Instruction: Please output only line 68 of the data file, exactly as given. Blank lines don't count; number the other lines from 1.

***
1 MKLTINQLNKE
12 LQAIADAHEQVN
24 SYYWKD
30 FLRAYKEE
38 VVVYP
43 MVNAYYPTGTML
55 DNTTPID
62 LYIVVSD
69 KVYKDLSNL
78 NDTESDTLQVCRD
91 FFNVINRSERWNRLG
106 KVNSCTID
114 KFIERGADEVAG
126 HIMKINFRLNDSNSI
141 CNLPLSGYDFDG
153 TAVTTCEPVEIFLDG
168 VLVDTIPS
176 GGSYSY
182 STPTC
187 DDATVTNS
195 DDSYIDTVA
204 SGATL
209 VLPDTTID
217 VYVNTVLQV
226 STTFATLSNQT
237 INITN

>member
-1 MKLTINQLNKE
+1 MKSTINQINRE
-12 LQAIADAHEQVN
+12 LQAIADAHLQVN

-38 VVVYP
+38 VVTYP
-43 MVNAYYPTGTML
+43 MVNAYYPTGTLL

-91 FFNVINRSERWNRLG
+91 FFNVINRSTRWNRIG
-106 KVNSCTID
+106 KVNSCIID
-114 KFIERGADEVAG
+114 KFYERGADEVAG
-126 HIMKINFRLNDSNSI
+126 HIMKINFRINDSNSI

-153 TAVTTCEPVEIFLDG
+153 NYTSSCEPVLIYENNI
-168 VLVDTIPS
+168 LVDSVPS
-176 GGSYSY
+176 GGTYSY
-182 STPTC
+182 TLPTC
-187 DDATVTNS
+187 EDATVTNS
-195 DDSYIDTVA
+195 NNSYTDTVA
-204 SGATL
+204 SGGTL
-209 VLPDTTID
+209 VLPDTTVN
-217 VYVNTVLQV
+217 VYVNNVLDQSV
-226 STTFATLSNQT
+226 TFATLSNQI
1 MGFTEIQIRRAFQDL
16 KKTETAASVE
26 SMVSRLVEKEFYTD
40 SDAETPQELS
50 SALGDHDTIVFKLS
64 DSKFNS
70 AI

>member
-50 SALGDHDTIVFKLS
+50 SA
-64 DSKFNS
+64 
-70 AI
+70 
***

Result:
50 SALGDHDTIVFKLS